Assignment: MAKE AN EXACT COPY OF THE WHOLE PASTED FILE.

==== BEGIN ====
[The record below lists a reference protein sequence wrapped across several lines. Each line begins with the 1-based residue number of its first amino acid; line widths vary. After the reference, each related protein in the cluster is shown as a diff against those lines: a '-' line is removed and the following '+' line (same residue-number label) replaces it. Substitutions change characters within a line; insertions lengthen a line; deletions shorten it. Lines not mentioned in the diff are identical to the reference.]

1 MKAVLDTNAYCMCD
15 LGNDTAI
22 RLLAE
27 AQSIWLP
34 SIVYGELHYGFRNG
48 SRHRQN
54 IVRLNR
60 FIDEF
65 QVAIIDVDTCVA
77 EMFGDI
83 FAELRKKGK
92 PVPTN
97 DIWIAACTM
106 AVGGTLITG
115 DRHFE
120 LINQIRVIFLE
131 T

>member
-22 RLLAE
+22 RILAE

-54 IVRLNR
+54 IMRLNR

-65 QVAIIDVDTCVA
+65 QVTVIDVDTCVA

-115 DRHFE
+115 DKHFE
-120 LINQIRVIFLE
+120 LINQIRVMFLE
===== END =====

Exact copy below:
[The record below lists a reference protein sequence wrapped across several lines. Each line begins with the 1-based residue number of its first amino acid; line widths vary. After the reference, each related protein in the cluster is shown as a diff against those lines: a '-' line is removed and the following '+' line (same residue-number label) replaces it. Substitutions change characters within a line; insertions lengthen a line; deletions shorten it. Lines not mentioned in the diff are identical to the reference.]

1 MKAVLDTNAYCMCD
15 LGNDTAI
22 RLLAE
27 AQSIWLP
34 SIVYGELHYGFRNG
48 SRHRQN
54 IVRLNR
60 FIDEF
65 QVAIIDVDTCVA
77 EMFGDI
83 FAELRKKGK
92 PVPTN
97 DIWIAACTM
106 AVGGTLITG
115 DRHFE
120 LINQIRVIFLE
131 T

>member
-22 RLLAE
+22 RILAE

-54 IVRLNR
+54 IMRLNR

-65 QVAIIDVDTCVA
+65 QVTVIDVDTCVA

-115 DRHFE
+115 DKHFE
-120 LINQIRVIFLE
+120 LINQIRVMFLE